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Tuesday, January 3, 2012

Gummy Bear Osmosis Demonstration

We already saw Osmosis here "Osmosis demonstration using eggs".

For those who do not remember:

Osmosis is the movement of solvent molecules through a membrane from a region of  lower solute  concentration, to a region of higher concentration.
In other words, and considering the solvent is water, osmosis is the movement of water molecules from "in" or "out" the cell, aiming to match the concentration on both sides of the membrane.


Today we are going to use gummy bears to see this "in" and "out" movement.

What we need:
  • water
  • flask with lid
  • gummy bears
How to:
  1. Wash the flask;
  2. Fill it 1/2 with water;
  3. Take a gummy bear, measure it;
  4. If you have a nice scale try to weigh it;
  5. Place the Gummy bear in the flask;
  6. Close the flask
  7. Wait 24h;
  8. Remove the gummy bear, with careful
What happened?
The bear looks swollen

Why?
A gummy bear is essentially made of gelatin and sugar. We can read on the package

Glucose syrup, sugar, sugar sources;
Water, medium that allows gelatin to form;
Citric acid, helps to conservation;
Flavoring and coloring agents are responsible for the flavor and color;
Covering agents, allow the gelatin to maintain the form and texture;

So, jelly gums are most gelatin water and sugar, molded in a certain shape maintained by the covering agents.
As we seen here, water will travel from a less concentrated solute medium (in this case sugar) to a higher concentrated sugar solution medium. In other words the water will travel from exterior to the gelatin, why? Because the sugar contained in the gummy bear makes it a high concentration medium and the water gets "in" until the concentration is even in both mediums, the gummy bear swells, but it doesn't lose the shape due to the covering agents.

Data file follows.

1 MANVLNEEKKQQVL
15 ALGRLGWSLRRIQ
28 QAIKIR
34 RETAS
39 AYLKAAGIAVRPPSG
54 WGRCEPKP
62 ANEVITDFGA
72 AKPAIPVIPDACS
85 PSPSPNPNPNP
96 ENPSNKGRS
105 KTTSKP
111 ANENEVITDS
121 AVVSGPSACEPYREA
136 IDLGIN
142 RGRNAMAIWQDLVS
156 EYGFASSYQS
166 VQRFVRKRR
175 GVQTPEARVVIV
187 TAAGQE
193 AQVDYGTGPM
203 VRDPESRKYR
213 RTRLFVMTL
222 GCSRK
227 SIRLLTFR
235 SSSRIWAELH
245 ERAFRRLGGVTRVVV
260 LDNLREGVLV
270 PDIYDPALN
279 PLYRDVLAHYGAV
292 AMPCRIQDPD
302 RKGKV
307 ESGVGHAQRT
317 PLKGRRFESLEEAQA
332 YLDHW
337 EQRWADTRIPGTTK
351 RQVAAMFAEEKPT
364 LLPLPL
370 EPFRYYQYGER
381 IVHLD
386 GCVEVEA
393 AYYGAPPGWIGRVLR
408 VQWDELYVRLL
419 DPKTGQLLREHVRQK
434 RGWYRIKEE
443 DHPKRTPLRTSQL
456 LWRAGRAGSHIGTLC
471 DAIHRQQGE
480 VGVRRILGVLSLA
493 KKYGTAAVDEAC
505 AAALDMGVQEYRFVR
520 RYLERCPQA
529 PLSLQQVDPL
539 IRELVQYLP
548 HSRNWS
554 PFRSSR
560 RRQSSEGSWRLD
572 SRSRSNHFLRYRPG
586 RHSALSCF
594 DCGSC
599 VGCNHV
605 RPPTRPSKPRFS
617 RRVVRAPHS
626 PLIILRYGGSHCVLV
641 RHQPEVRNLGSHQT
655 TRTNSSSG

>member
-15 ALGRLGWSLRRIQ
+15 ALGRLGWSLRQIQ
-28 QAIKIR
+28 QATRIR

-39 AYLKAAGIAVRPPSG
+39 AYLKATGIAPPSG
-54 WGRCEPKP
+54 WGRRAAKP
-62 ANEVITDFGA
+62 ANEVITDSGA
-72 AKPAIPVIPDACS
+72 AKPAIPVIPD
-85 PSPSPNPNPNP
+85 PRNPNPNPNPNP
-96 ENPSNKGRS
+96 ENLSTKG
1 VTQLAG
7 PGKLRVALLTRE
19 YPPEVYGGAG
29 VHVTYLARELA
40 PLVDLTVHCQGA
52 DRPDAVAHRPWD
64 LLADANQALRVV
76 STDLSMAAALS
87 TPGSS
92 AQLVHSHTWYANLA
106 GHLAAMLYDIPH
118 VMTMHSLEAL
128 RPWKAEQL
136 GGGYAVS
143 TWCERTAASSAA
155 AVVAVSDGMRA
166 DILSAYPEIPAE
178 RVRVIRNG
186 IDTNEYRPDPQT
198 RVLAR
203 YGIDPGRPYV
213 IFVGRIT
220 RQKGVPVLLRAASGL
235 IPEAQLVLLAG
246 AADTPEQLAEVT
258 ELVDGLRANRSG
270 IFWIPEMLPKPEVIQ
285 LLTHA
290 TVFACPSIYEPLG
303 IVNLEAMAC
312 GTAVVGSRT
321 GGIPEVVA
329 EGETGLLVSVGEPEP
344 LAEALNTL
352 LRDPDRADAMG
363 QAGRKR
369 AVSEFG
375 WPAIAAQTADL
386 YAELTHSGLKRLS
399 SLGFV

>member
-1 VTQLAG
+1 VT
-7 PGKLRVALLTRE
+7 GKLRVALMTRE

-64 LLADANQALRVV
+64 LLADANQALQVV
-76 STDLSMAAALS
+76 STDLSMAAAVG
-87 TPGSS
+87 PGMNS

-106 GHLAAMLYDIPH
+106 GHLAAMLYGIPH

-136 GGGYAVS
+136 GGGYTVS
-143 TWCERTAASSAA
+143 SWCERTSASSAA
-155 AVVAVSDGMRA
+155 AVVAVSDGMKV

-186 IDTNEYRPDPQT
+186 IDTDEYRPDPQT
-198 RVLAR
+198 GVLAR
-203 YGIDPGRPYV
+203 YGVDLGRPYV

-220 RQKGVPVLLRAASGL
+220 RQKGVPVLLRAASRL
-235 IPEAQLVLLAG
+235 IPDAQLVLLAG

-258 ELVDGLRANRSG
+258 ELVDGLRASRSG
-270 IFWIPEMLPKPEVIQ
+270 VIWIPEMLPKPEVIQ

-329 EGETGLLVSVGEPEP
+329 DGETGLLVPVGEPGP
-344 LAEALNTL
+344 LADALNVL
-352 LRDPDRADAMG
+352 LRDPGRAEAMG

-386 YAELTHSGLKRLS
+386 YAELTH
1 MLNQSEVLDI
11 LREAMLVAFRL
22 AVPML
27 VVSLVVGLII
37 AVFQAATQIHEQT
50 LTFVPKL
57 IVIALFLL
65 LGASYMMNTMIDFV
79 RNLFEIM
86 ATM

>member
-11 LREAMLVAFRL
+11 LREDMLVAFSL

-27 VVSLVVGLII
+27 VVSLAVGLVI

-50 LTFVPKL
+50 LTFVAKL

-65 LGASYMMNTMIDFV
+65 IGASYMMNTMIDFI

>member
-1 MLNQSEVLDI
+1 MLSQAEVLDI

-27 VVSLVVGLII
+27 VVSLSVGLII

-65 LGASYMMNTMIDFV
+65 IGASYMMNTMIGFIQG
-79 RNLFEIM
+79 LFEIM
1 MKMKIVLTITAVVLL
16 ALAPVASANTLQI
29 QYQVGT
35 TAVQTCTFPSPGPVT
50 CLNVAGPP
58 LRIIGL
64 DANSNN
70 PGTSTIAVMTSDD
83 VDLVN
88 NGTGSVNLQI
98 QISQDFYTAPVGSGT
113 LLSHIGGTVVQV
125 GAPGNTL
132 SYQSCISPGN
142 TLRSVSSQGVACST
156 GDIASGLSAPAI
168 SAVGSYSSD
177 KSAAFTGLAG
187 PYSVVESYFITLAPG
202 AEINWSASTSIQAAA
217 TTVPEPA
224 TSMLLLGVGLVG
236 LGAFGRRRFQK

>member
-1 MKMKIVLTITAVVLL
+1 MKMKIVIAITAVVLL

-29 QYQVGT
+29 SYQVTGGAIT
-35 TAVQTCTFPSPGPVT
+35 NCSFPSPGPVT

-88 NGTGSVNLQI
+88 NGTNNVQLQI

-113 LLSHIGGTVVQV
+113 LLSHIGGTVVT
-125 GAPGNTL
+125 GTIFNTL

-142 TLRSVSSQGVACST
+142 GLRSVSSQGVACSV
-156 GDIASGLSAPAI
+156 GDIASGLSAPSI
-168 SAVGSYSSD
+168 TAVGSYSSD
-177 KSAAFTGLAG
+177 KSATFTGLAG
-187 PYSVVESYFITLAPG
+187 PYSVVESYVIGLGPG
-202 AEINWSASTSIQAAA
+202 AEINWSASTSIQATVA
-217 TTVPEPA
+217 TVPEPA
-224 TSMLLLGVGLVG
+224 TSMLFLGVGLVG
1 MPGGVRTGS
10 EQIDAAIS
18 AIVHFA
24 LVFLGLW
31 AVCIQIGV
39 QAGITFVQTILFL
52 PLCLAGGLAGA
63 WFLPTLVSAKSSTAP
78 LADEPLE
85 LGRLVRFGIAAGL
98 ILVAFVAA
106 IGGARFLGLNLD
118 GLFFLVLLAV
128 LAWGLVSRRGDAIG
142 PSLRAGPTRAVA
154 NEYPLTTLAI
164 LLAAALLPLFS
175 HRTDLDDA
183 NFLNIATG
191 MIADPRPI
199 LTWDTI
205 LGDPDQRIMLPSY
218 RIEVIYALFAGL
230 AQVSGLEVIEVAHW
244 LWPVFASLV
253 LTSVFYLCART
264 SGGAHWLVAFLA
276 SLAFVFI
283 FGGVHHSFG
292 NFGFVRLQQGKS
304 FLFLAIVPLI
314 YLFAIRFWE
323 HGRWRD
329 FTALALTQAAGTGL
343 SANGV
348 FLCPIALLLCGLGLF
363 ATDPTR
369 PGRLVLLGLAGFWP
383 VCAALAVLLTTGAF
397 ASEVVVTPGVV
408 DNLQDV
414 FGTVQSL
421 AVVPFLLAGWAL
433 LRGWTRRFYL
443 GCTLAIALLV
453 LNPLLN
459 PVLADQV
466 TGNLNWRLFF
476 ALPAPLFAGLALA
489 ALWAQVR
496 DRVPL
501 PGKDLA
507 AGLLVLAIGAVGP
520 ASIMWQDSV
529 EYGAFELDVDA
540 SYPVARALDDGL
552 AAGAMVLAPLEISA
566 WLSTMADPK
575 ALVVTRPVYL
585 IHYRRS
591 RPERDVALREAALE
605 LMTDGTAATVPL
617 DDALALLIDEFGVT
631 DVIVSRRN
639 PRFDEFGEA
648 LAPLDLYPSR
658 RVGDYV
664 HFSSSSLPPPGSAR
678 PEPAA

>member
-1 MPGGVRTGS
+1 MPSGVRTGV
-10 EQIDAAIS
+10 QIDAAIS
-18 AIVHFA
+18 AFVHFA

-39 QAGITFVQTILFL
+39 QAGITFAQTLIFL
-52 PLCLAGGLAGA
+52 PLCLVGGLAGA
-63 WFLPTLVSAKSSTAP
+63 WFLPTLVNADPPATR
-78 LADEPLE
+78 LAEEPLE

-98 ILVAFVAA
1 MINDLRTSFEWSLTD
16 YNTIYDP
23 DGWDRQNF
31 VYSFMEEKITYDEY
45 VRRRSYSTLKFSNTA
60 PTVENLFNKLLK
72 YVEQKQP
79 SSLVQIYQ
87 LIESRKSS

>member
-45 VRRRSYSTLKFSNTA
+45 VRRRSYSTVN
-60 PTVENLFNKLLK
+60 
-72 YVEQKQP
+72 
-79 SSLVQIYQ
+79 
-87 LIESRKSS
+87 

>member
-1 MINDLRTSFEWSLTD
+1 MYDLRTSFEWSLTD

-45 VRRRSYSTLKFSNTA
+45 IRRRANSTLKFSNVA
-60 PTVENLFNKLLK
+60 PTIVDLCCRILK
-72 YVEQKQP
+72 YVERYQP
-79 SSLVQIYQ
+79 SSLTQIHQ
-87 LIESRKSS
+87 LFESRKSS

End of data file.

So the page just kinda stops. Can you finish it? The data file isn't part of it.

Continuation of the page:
Before remove the gummy bear try:  
To observe the water against the light, to smell and to taste it.
Looks turbid, smells sweet and tastes like gummy bears.
Why?
Because although acting as a membrane, the gummy bear gelatin barrier is not a true membrane, and because the gummy bear is mostly made of water and sugar, some of this sugar ends up free in water, with some of the flavor coloring agents.
 
If you leave the bears a few days in water, the gummy bear stops to swell because reaches itsmaximum capacity point.
At this point we can observe a whitish substance, we couldn't found any information about this, but we believe this is the result of  exposuring the covering agents to water. The fact is when we tried to remove the gummy bear from water the gummy lost its form.

You can transform this demonstration in a experiment:
  • Use different gelatin gums;
  • Weigh and measure the gum before place it in water.
  • After the 24 hours, what changes can you observe?
  • Vary the time of the "bath". The gum reaches a point where it doesn't change the volume? When?
  • Change the liquid "bath", using other substances such as honey, vinegar, sugar water ...
  • ...
Remember:
  • Always write down your observations.
  • Don't change two elements (variables) at the same time.
  • Do not stop to do a test because you think you know what will happen ... DO IT!
Et voil√°!
Gummy bear science!

Enjoy!

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